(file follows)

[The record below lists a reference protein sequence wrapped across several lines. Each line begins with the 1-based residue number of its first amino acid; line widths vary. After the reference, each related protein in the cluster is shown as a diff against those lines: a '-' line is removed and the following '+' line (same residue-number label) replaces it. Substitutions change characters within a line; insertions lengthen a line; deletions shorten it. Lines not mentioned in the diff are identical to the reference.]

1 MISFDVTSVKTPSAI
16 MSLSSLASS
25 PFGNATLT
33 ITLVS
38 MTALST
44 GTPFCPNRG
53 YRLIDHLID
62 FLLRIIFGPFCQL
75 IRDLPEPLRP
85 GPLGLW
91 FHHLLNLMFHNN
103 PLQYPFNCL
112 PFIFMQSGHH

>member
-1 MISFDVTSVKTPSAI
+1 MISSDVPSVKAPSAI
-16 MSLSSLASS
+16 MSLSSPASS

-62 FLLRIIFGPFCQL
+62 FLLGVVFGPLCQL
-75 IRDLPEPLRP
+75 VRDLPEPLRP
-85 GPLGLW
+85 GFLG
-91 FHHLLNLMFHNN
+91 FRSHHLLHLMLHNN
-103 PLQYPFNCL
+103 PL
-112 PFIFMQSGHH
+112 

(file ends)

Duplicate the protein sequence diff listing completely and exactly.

[The record below lists a reference protein sequence wrapped across several lines. Each line begins with the 1-based residue number of its first amino acid; line widths vary. After the reference, each related protein in the cluster is shown as a diff against those lines: a '-' line is removed and the following '+' line (same residue-number label) replaces it. Substitutions change characters within a line; insertions lengthen a line; deletions shorten it. Lines not mentioned in the diff are identical to the reference.]

1 MISFDVTSVKTPSAI
16 MSLSSLASS
25 PFGNATLT
33 ITLVS
38 MTALST
44 GTPFCPNRG
53 YRLIDHLID
62 FLLRIIFGPFCQL
75 IRDLPEPLRP
85 GPLGLW
91 FHHLLNLMFHNN
103 PLQYPFNCL
112 PFIFMQSGHH

>member
-1 MISFDVTSVKTPSAI
+1 MISSDVPSVKAPSAI
-16 MSLSSLASS
+16 MSLSSPASS

-62 FLLRIIFGPFCQL
+62 FLLGVVFGPLCQL
-75 IRDLPEPLRP
+75 VRDLPEPLRP
-85 GPLGLW
+85 GFLG
-91 FHHLLNLMFHNN
+91 FRSHHLLHLMLHNN
-103 PLQYPFNCL
+103 PL
-112 PFIFMQSGHH
+112 